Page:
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With the rapid proliferation of wireless devices, enforcement of spectrum rights has come to the forefront of communications policy in recent years. Existing tools, however, may not be adequate to handle this influx of new technologies. New, inexpensive technologies that utilize spectrum present unique challenges for the FCC and operators using wireless spectrum.
To examine these issues, the Silicon Flatirons Center for Law, Technology and Entrepreneurship held a conference entitled Spectrum: Next Generation Interference Resolution and Enforcement with experts in the field on September 15, 2016. The participants generally agreed on the need for improvements in the interference dispute resolution process as devices become tightly packed in ever-narrowing bands. Furthermore, as participants discussed, the total number of emitters may be increasing the noise floor, degrading the performance of some devices using the wireless spectrum.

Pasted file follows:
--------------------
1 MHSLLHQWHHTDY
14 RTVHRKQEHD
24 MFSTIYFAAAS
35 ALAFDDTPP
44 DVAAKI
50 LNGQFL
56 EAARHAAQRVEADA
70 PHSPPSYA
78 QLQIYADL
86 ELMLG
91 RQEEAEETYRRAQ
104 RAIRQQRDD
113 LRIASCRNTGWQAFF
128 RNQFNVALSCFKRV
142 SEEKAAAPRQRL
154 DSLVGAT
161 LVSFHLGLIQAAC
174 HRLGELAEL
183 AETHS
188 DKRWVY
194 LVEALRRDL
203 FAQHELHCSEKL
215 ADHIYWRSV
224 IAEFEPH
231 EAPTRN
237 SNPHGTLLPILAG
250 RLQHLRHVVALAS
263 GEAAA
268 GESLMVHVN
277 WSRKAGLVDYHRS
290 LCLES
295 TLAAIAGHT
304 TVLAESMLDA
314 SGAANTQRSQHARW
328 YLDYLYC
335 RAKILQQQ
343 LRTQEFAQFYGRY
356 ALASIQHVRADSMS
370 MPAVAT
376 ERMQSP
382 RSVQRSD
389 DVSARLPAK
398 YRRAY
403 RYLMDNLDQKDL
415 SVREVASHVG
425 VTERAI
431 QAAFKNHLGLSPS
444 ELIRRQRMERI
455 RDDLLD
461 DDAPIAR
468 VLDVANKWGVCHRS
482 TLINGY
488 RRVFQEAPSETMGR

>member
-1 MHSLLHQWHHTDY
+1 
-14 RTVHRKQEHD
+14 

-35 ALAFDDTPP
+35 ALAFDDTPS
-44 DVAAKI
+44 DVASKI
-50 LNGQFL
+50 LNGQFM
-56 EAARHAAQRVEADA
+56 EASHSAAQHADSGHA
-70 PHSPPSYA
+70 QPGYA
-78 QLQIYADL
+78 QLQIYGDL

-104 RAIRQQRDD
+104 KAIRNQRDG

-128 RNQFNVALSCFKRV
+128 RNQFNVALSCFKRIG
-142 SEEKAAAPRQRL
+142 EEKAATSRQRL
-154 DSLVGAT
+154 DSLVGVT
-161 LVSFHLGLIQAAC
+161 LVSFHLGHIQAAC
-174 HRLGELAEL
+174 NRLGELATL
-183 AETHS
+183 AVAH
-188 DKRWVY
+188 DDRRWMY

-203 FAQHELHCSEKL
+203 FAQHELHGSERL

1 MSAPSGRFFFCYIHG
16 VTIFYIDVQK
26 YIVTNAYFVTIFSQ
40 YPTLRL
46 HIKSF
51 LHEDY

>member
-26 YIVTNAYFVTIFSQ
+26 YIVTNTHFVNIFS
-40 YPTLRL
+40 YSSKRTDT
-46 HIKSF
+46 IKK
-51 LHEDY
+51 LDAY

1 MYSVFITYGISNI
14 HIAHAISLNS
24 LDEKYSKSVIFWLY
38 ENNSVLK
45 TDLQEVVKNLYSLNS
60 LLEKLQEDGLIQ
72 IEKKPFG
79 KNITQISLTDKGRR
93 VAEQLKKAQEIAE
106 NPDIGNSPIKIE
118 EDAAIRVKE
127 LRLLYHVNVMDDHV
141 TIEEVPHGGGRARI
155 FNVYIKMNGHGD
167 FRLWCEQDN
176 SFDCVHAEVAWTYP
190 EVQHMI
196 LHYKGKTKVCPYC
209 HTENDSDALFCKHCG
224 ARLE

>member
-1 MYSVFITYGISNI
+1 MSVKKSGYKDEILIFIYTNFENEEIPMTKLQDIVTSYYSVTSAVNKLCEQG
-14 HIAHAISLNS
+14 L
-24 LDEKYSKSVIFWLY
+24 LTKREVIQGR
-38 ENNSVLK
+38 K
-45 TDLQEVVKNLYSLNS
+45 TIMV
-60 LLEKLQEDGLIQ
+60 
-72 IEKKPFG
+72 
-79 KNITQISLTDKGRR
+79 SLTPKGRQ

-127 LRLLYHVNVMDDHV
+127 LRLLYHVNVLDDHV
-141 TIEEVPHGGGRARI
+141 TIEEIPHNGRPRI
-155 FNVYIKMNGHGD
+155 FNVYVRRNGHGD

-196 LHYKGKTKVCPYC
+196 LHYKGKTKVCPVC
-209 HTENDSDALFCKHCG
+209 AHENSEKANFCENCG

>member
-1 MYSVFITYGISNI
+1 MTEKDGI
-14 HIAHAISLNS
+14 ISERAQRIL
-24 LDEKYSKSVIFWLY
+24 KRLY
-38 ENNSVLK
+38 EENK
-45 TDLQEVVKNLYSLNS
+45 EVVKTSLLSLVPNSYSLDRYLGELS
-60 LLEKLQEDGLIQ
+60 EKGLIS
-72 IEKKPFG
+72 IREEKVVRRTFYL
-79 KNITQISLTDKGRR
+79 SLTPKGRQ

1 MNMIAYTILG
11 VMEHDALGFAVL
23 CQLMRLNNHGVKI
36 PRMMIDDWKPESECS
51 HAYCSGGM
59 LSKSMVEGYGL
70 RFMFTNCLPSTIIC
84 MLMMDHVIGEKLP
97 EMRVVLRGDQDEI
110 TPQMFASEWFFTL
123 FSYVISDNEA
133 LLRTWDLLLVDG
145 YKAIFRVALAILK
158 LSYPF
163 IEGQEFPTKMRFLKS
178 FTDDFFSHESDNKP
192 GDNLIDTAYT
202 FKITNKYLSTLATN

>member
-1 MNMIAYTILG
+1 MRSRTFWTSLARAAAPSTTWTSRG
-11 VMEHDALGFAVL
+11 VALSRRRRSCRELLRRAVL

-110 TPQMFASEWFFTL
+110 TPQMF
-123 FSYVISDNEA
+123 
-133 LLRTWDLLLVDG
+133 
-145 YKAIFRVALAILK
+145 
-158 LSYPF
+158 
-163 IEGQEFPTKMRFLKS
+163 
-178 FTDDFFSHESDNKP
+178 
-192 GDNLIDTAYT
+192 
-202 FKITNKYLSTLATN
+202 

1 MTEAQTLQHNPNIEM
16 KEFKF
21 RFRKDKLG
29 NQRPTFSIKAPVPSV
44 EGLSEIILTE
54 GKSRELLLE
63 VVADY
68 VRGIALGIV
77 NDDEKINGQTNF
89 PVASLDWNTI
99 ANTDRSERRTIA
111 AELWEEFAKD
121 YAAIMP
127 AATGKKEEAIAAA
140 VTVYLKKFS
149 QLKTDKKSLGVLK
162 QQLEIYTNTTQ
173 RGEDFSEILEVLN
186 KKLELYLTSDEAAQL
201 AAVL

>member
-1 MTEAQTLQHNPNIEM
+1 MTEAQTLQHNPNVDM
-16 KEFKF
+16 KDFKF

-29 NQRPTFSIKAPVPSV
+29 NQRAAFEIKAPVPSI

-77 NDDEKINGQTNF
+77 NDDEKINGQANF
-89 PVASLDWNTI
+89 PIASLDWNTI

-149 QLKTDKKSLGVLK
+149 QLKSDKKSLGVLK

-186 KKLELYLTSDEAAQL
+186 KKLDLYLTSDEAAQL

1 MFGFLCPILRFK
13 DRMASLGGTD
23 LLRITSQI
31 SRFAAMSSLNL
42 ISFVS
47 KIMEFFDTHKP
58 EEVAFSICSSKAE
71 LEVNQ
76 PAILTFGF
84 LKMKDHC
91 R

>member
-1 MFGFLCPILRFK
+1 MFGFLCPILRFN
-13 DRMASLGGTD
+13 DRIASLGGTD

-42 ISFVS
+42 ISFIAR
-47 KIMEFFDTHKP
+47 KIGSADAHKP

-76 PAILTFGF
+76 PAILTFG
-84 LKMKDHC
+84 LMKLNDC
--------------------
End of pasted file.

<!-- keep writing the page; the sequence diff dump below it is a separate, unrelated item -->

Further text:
Participants explored ways that enforcement procedures can be improved to limit potential interference. They suggested a series of steps that could be implemented to achieve this goal. These include:
- Decentralizing enforcement to encourage private dispute resolution;
- Exploring the use of automation technology to prevent interference;
- Establishing identification tools for digital devices (e.g. a marker similar to a radio call sign); and
- Transitioning the Commission from an “analog agency” to one that focuses on enforcement in a digital age.
These steps, along with other suggestions detailed in the report, should aid in the process of identifying and preventing interference from occurring.